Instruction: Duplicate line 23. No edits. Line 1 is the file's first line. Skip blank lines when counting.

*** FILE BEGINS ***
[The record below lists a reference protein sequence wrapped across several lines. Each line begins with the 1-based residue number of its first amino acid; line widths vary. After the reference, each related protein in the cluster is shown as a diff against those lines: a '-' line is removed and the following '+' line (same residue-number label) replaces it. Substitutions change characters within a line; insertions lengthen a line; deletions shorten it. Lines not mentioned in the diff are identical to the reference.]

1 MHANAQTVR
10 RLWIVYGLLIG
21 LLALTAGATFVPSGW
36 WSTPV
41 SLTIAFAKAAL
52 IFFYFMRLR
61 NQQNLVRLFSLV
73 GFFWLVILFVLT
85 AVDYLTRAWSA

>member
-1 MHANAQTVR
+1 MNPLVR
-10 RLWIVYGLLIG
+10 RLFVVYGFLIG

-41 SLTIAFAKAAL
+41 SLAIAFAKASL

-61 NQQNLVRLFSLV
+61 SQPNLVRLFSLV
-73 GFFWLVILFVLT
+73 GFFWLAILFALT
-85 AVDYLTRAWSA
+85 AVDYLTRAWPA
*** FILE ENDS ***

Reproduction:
+85 AVDYLTRAWPA